I've read quite a lot of dark fantasy recently. Some of it has been very enjoyable, notable Russell Kirkpatrick's "Broken Man" series and others, like Karen Miller's "Godspeaker" trilogy, less so. Having seen a description of "The Judging Eye" that mentioned "murderous children", I was very much looking forward to this one as well. I got a decent read, but it didn't turn out to be quite as dark as I was expecting.

Anasûrimbor Kellhus is the ruler of the Three Seas, acting as both emperor and God to his people. Having conquered the large part of the empire, he is attempting to bring the rest under his control. His main target is the far Northern city of Golgotterath, which he believes is sheltering the followers of the No-God, who has warred against the Three Seas before and which may be planning a return.

As Kellhus is away preparing for his war, matters at home are gathering pace. The members of the Cult of Yatwer, who do not worship Kellhus anticipate the return of the White Luck and unrest against Kellhus is growing. Meanwhile, Kellhus' youngest son is planning for his future at the age of seven by killing his twin brother and using his powers to bend his mother to his will. In another part of the world an exiled sorcerer believes he is close to finding the truth about Emperor Kellhus' origins and sets out on a dangerous journey towards knowledge.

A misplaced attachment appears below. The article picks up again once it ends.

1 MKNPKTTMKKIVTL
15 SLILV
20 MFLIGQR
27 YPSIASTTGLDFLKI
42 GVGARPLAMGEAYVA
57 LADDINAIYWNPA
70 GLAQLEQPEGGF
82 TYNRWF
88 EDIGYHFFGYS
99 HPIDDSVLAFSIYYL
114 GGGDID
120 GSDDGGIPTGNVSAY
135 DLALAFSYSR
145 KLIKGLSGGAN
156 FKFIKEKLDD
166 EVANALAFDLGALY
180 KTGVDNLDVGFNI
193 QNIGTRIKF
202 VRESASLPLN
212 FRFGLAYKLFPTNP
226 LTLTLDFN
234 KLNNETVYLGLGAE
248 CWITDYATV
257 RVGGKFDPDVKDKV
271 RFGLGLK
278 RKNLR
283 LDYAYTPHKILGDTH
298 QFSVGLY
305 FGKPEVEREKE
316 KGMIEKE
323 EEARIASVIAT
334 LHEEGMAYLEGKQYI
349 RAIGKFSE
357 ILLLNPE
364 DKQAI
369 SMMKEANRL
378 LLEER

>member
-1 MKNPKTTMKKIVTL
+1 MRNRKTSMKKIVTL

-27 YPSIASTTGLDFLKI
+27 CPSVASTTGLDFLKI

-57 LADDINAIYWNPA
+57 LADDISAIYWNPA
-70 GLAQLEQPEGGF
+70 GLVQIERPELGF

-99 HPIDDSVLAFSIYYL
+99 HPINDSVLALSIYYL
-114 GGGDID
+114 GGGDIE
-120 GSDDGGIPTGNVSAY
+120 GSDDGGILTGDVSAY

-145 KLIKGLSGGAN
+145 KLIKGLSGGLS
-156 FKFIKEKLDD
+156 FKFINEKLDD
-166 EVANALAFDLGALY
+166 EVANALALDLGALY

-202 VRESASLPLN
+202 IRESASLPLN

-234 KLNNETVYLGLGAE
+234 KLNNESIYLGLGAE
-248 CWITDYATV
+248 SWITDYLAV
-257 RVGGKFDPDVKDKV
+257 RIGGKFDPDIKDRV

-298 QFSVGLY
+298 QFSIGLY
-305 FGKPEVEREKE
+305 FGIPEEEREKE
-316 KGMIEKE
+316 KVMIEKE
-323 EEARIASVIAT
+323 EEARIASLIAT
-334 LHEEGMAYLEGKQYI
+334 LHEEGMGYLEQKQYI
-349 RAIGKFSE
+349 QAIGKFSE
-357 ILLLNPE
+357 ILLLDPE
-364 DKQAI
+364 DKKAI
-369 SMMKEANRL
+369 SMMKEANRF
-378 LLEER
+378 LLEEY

The story is very well plotted, with each sub-plot concentrating on a separate aspect of life under Anasûrimbor Kellhus. His sections of the story cover the effect he has on conquered nations as a god as well as a conqueror and it's an interesting look at how someone like him could bend people to his will in that way. The story has a decent psychological and philosophical edge to it as Sorweel, who has seen Kellhus kill his father and conquer his city, battles against what he has always believed and the effects that Kellhus has on him and those around him. This part of the story is something not often covered in fantasy novels and it was certainly the most fascinating part of the story for me.

The other parts were a little more familiar, as the sub-plot covering events back at home was more of a politically motivated one. The idea of a religious order rising up against someone who claims to be a god isn't especially new and members of the court jostling for position has been done so well before, particularly by Fiona McIntosh. It was an unusual step to see a seven-year-old being one of those playing the political game and being inspired to murder at that age and I did enjoy that part of things, especially being able to wonder what he may become later on.